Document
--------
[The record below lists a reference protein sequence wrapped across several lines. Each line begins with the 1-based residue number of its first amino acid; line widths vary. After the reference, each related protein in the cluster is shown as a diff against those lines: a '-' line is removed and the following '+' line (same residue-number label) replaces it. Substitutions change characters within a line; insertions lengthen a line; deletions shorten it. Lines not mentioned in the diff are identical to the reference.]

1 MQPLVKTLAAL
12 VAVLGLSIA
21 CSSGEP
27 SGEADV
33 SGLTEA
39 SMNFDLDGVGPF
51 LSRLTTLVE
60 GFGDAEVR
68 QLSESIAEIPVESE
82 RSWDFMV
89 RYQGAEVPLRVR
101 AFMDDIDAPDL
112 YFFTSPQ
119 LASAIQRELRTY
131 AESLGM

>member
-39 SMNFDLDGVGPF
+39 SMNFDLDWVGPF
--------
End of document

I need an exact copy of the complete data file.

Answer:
[The record below lists a reference protein sequence wrapped across several lines. Each line begins with the 1-based residue number of its first amino acid; line widths vary. After the reference, each related protein in the cluster is shown as a diff against those lines: a '-' line is removed and the following '+' line (same residue-number label) replaces it. Substitutions change characters within a line; insertions lengthen a line; deletions shorten it. Lines not mentioned in the diff are identical to the reference.]

1 MQPLVKTLAAL
12 VAVLGLSIA
21 CSSGEP
27 SGEADV
33 SGLTEA
39 SMNFDLDGVGPF
51 LSRLTTLVE
60 GFGDAEVR
68 QLSESIAEIPVESE
82 RSWDFMV
89 RYQGAEVPLRVR
101 AFMDDIDAPDL
112 YFFTSPQ
119 LASAIQRELRTY
131 AESLGM

>member
-39 SMNFDLDGVGPF
+39 SMNFDLDWVGPF